Dirk Blom is the Head of the Division of Lipidology at the University of Cape Town and heads the Lipid Clinic at Groote Schuur Hospital. His personal research interests include genetic disorders of lipoprotein metabolism with a particular emphasis on dysbetalipoproteinaemia and familial hypercholesterolaemia. Professor Blom is a member of multiple international societies and currently serves on the executive committee of the Lipid and Atherosclerosis Society of Southern Africa. He has published in numerous high-impact peer-reviewed journals.
Reto Guler is an Associate Professor based at the Division of Immunology, University of Cape Town. He is an Associate Member of the Institute of Infectious Disease & Molecular Medicine (IDM) and Affiliated Member at the CHI. His current research work aims to identify targets for pathogen and host-directed drug therapy for tuberculosis. This includes the identification of statins and host non-coding RNAs as host-directed drug therapy for TB and the role of epigenetics in host immunity to TB. He is the coordinator of the international Statin TB consortium funded by EDCTP to conduct a clinical trial investigating the use of statins to prevent chronic lung inflammation and potentially TB relapse. He is a member of the international FANTOM consortium on genome-wide transcriptome analysis using CAGE transcriptomics. His research further investigates Minor Groove Binders as novel anti-mycobacterial agents and non-ionic surfactant vesicles as a drug delivery system for tuberculosis.
Julian Hoevelmann studied Medicine at Hannover Medical School (MHH), the University of Cape Town (UCT) and the University of Münster. He completed his doctoral thesis (Dr. med.) at the Department of Cardiology and Angiology at MHH. Since 2020 he works as a registrar in Internal Medicine and Cardiology at the Saarland University Hospital in Homburg (Saar), Germany.
As a scholar of the Biomedical Education Program (BMEP) funded by the German Academic Exchange Service (DAAD), he joined the Cardiac Disease in Maternity research group at the Cape Heart Institute (CHI) for a research fellowship in 2017. A postdoctoral research scholarship by the German Research Foundation (DFG) enabled him to return to Cape Town in 2020 and to pursue his research interests in heart failure, cardiomyopathies, cardiac disease in maternity, arrhythmias and electrocardiography. Julian Hoevelmann is currently a first-year PhD student in the Cardiac Disease in Maternity research group under the supervision of Prof. Karen Sliwa and Dr Charle Viljoen.
Patrick Katoto is an epidemiologist and global health expert with more than ten years of working experience as a clinician, academic, and advisor for multiple public and private health agencies. He has worked on various projects of global health concern and produced evidence to inform decision making to address HIV, tuberculosis and non-communicable diseases, and HIV and tuberculosis in the context of household air pollution in resource-limited settings. He is co-investigator of the Baseline African Sepsis Incidence Survey (BASIS) and of the StatinTB trial, a proof-of-concept study to reduce post-tuberculosis lung diseases. He teaches on the course on Globalization and Sustainable Development at the University of Hasselt, Belgium. He is a Fogarty Fellow (HIV research training program in LMICs, Mentors: Prof. Friedrich Thienemann and Prof. Jean B. Nachega).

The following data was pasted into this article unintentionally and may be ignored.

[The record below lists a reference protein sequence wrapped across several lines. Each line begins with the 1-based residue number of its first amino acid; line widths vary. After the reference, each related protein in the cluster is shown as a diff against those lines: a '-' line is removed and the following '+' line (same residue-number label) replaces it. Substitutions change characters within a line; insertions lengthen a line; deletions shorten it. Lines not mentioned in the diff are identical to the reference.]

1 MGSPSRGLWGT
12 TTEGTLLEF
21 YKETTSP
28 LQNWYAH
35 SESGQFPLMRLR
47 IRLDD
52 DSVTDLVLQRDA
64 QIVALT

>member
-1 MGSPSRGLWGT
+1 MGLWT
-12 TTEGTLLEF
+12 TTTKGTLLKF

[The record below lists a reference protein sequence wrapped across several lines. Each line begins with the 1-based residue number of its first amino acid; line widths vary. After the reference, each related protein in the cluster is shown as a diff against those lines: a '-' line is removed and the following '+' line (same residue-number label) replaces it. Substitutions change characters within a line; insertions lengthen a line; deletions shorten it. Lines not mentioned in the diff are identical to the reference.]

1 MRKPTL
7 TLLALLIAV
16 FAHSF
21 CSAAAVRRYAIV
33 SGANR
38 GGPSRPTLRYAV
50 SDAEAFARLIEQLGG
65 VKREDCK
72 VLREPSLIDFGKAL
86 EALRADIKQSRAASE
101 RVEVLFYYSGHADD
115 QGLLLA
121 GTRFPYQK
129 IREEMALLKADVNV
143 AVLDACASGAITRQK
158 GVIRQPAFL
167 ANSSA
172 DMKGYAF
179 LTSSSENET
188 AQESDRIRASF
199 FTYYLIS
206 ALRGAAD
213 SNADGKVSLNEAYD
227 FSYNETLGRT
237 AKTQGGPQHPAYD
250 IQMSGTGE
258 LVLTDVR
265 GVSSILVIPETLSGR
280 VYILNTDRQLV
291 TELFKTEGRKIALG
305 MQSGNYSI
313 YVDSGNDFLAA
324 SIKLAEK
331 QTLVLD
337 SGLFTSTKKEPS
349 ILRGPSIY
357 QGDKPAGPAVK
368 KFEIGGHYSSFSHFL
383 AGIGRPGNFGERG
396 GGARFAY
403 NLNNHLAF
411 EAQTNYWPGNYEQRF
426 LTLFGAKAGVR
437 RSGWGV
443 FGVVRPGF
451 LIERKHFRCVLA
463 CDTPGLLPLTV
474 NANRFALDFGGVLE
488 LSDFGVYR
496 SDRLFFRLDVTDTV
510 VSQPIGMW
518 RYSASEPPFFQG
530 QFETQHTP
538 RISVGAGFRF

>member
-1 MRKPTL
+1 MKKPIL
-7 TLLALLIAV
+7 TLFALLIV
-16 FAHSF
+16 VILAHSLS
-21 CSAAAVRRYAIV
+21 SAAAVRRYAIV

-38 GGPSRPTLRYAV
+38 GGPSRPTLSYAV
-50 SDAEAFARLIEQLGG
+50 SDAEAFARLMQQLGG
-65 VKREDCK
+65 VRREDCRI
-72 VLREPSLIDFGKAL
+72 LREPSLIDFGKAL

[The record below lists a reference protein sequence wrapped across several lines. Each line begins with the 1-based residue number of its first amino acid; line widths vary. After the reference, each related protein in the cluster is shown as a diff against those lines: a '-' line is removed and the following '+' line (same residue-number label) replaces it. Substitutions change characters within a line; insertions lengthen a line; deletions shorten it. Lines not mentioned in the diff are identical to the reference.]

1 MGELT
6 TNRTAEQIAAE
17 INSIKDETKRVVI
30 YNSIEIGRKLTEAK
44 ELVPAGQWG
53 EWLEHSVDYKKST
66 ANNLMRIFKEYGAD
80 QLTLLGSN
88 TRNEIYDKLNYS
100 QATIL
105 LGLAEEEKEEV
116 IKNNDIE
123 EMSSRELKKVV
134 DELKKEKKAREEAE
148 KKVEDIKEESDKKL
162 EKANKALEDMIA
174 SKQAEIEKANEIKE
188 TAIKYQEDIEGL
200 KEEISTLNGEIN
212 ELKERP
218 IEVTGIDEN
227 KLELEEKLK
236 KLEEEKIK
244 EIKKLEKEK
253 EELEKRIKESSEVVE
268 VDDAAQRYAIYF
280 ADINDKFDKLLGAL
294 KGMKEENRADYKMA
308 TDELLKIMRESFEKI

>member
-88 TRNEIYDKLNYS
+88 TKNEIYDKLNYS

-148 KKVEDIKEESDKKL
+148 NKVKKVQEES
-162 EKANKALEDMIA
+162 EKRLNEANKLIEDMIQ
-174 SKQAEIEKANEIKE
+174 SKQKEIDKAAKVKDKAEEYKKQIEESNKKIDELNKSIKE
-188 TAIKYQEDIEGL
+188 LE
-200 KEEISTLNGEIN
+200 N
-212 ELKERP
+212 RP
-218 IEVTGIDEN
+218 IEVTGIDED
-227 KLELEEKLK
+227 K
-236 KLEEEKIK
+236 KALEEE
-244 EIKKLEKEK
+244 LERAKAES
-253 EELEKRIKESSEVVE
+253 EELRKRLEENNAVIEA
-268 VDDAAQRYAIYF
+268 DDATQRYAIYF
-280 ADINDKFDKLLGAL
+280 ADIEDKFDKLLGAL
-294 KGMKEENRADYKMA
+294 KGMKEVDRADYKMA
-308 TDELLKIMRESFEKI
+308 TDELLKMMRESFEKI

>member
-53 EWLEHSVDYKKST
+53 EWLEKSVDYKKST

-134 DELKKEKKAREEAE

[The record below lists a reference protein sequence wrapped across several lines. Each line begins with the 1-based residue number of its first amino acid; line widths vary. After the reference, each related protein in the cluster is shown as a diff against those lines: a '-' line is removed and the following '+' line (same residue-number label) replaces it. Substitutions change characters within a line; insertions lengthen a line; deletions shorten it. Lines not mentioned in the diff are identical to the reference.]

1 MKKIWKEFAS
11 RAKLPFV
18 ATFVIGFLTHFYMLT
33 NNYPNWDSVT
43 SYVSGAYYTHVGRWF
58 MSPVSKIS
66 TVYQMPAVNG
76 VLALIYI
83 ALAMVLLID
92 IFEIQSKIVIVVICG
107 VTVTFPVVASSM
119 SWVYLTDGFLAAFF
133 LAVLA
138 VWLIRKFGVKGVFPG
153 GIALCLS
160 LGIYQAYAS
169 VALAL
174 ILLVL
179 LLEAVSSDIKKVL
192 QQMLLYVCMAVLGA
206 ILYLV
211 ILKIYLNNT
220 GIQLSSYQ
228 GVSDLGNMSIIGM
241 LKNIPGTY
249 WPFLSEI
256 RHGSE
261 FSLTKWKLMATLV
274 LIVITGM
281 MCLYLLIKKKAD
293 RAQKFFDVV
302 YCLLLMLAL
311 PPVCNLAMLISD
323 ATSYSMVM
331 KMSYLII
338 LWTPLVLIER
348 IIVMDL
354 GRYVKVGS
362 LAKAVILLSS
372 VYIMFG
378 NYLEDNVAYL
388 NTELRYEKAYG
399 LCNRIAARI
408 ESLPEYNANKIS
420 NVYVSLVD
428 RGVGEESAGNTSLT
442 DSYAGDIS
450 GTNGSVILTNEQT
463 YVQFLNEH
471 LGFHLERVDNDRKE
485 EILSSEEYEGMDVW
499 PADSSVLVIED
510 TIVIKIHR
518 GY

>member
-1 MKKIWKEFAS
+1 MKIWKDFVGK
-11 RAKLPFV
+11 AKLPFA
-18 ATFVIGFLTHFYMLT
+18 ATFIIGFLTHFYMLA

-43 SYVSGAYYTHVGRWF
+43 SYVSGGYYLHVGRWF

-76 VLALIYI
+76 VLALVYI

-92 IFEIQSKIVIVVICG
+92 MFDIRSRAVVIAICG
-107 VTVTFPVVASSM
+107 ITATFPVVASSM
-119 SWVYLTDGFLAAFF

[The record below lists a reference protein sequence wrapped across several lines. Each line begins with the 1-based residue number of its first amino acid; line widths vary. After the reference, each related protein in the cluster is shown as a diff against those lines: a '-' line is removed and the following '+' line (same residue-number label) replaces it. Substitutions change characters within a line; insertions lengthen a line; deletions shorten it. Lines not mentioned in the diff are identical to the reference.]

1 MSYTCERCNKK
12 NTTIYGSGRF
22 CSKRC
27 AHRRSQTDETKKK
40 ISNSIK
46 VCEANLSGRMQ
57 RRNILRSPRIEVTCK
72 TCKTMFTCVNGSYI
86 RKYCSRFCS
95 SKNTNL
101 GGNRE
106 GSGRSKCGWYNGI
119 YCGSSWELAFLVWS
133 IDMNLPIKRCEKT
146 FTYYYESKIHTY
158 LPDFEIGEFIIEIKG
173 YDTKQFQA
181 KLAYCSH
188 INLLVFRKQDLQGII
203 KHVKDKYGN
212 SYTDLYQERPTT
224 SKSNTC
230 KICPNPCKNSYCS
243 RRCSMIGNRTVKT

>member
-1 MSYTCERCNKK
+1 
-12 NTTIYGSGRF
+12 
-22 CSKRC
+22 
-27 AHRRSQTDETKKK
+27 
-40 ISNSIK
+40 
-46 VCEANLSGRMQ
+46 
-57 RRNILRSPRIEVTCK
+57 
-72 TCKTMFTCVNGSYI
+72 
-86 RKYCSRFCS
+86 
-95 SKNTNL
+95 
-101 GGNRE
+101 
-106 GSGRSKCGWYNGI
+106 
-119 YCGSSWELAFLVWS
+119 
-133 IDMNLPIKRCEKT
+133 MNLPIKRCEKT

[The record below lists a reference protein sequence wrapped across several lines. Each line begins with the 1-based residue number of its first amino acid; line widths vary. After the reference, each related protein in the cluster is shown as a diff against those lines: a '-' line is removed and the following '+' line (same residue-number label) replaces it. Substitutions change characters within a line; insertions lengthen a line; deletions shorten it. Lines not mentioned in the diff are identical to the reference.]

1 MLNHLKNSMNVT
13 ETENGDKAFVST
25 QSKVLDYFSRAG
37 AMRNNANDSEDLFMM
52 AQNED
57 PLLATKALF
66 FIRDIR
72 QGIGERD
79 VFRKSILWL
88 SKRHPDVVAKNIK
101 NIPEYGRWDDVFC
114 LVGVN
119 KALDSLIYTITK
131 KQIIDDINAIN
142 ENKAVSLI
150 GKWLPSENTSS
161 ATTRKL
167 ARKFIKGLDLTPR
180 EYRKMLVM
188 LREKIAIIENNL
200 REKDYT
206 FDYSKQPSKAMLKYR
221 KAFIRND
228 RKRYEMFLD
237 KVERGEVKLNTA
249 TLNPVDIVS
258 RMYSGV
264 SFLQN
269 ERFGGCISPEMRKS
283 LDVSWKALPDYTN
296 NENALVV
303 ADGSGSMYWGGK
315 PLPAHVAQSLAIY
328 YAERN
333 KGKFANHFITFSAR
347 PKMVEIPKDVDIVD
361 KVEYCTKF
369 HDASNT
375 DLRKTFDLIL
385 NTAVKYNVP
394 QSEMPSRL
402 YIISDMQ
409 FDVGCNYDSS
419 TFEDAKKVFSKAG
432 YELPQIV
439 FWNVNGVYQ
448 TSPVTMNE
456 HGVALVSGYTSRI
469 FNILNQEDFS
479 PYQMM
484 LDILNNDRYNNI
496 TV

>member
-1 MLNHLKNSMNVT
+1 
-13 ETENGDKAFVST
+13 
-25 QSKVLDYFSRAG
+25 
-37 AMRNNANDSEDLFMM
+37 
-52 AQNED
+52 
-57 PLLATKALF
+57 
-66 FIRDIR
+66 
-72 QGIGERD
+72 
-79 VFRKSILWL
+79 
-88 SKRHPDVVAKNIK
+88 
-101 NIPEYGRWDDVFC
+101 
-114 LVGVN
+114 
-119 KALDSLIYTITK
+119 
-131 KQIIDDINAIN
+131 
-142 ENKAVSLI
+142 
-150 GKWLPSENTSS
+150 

Sandrine Lecour is Professor in physiology in the Department of Medicine, Deputy Director of the CHI and Head of the Cardioprotection group at the University of Cape Town. Her research interests include the delineation of intrinsic prosurvival signalling pathways activated in different pathophysiological conditions, including ischemic heart disease (she discovered the SAFE pathway in 2009). Fellow of the European Society of Cardiology, she is the founder of the South African Heart Society for Cardiovascular Research (SASCAR) and currently the treasurer of the International Society for Heart Research. As a B-rated NRF researcher, she is on the Editorial Boards of numerous scientific journals with high-impact factor.
Dr Lumngwena joined the Cape Heart Institutes as a post-doctoral research fellow on a project focused on understanding the pathogenesis of Rheumatic valvular heart disease (RHD) in a South African cohort in Cape Town. Her interests are understanding the basic mechanisms of the progression of RHD. She is studying differential protein expression in heart tissues and in the blood of RHD patients to understand changes due to RHD. She is also interested in profiling autoimmune proteins in heart valve tissues and blood of RHD to understand epitopes that drive RHD progression. Moreover, she seeks to identify and differentiate autoimmune proteins shuttled by blood vesicles to drive the progression of RHD.
Antoneta Mashinyira is the Data Quality Officer in the General Medicine and Global Health (GMGH) research group and oversees all data development and management at GMGH. Her journey in research started when she joined CIDRI-Africa at the Institute of Infectious Diseases and Molecular Medicine at UCT as a data capture more than ten years ago. She developed a passion for information systems, especially in healthcare and studied data management and information systems. In 2013, Antoneta was promoted to become the Data Control Coordinator at CIDRI-Africa, coordinating data capture and cleaning and quality management across multiple studies, including multicentre randomised controlled trials and cohort studies. Antoneta joined GMGH in 2020. Her particular interest is in technological innovations as healthcare interventions to improve health outcomes in sub-Saharan African countries. Antoneta is currently a fellow in the Fogarty HIV-associated TB Training Program.